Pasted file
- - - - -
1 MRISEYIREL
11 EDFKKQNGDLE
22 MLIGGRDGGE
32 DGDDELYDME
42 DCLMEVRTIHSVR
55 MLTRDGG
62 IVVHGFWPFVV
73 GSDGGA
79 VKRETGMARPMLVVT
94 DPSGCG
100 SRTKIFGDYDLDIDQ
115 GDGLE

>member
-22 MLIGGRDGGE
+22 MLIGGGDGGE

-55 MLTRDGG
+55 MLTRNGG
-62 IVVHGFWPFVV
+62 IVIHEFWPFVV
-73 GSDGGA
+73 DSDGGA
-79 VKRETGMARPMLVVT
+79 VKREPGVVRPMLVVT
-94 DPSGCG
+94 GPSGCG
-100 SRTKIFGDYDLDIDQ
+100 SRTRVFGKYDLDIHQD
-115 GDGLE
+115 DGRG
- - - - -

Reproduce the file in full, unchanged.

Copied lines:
1 MRISEYIREL
11 EDFKKQNGDLE
22 MLIGGRDGGE
32 DGDDELYDME
42 DCLMEVRTIHSVR
55 MLTRDGG
62 IVVHGFWPFVV
73 GSDGGA
79 VKRETGMARPMLVVT
94 DPSGCG
100 SRTKIFGDYDLDIDQ
115 GDGLE

>member
-22 MLIGGRDGGE
+22 MLIGGGDGGE

-55 MLTRDGG
+55 MLTRNGG
-62 IVVHGFWPFVV
+62 IVIHEFWPFVV
-73 GSDGGA
+73 DSDGGA
-79 VKRETGMARPMLVVT
+79 VKREPGVVRPMLVVT
-94 DPSGCG
+94 GPSGCG
-100 SRTKIFGDYDLDIDQ
+100 SRTRVFGKYDLDIHQD
-115 GDGLE
+115 DGRG